This paper studies the partitioned multiprocessor packing problem to minimize the number of processors needed for multiprocessor partitioned scheduling. Interestingly, there turns out to be a huge difference (technically) in whether one is allowed faster processors or additional processors. Our results are summarized in Table 1. For general cases, the upper bound and lower bound for the first-fit strategy in the deadline-monotonic partitioning algorithm are both open. The focus of this paper is the multiprocessor partitioned packing problem. If global scheduling is allowed, in which a job can be executed on different processors, the problem of minimizing the number of processors has been also recently studied in a more general setting by Chen et al. [14, 13] and Im et al. . They do not explore any periodicity of the job arrival patterns. Among them, the state-of-the-art online competitive algorithm has an approximation factor (more precisely, competitive factor) of by Im et al. . These results are unfortunately not applicable for the multiprocessor partitioned packing problem since the jobs of a sporadic task may be executed on different processors.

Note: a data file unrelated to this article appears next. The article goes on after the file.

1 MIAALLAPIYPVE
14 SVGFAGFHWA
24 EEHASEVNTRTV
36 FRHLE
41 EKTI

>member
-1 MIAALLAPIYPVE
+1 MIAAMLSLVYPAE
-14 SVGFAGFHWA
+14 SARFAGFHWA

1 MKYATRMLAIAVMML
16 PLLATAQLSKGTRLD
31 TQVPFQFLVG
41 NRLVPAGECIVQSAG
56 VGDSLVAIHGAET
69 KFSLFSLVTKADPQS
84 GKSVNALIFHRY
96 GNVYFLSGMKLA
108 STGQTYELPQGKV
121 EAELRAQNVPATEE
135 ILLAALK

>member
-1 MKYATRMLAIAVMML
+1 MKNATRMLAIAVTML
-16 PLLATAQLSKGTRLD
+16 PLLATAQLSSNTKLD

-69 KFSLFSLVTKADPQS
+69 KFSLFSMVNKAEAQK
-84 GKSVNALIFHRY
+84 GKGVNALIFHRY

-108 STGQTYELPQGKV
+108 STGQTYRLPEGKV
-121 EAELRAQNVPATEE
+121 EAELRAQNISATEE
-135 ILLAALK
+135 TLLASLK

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Proofs related to Section 4
Proof of Theorem 4. We provide a task set that can be scheduled on two processors but where Algorithm 1 when applying the best-fit strategy uses processors. Let be an integer, is , and is sufficiently large, i.e., .
Let , , and .
For , let , , and .
For , let , , and .